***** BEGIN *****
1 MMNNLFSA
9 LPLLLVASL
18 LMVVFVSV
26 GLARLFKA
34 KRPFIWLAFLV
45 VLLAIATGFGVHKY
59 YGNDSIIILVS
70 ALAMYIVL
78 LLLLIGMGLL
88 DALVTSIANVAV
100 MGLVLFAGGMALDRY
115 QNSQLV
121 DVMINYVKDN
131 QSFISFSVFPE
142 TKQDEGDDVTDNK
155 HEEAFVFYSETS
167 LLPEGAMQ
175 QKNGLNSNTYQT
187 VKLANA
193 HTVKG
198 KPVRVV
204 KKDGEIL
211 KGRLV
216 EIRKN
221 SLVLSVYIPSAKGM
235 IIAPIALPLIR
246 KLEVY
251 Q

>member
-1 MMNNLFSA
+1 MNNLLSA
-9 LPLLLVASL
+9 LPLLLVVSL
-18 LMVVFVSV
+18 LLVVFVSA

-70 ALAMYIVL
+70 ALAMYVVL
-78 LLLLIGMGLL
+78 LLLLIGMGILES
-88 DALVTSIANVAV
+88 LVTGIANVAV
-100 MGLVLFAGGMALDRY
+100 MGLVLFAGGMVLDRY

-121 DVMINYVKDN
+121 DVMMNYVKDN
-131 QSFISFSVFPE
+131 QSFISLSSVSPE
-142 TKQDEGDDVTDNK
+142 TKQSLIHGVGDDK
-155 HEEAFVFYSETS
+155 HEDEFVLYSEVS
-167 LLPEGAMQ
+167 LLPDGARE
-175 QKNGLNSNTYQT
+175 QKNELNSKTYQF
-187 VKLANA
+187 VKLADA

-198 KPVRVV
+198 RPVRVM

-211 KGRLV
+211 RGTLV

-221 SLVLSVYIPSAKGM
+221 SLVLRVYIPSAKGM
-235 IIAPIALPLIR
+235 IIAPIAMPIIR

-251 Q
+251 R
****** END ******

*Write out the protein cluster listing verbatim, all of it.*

1 MMNNLFSA
9 LPLLLVASL
18 LMVVFVSV
26 GLARLFKA
34 KRPFIWLAFLV
45 VLLAIATGFGVHKY
59 YGNDSIIILVS
70 ALAMYIVL
78 LLLLIGMGLL
88 DALVTSIANVAV
100 MGLVLFAGGMALDRY
115 QNSQLV
121 DVMINYVKDN
131 QSFISFSVFPE
142 TKQDEGDDVTDNK
155 HEEAFVFYSETS
167 LLPEGAMQ
175 QKNGLNSNTYQT
187 VKLANA
193 HTVKG
198 KPVRVV
204 KKDGEIL
211 KGRLV
216 EIRKN
221 SLVLSVYIPSAKGM
235 IIAPIALPLIR
246 KLEVY
251 Q

>member
-1 MMNNLFSA
+1 MNNLLSA
-9 LPLLLVASL
+9 LPLLLVVSL
-18 LMVVFVSV
+18 LLVVFVSA

-70 ALAMYIVL
+70 ALAMYVVL
-78 LLLLIGMGLL
+78 LLLLIGMGILES
-88 DALVTSIANVAV
+88 LVTGIANVAV
-100 MGLVLFAGGMALDRY
+100 MGLVLFAGGMVLDRY

-121 DVMINYVKDN
+121 DVMMNYVKDN
-131 QSFISFSVFPE
+131 QSFISLSSVSPE
-142 TKQDEGDDVTDNK
+142 TKQSLIHGVGDDK
-155 HEEAFVFYSETS
+155 HEDEFVLYSEVS
-167 LLPEGAMQ
+167 LLPDGARE
-175 QKNGLNSNTYQT
+175 QKNELNSKTYQF
-187 VKLANA
+187 VKLADA

-198 KPVRVV
+198 RPVRVM

-211 KGRLV
+211 RGTLV

-221 SLVLSVYIPSAKGM
+221 SLVLRVYIPSAKGM
-235 IIAPIALPLIR
+235 IIAPIAMPIIR

-251 Q
+251 R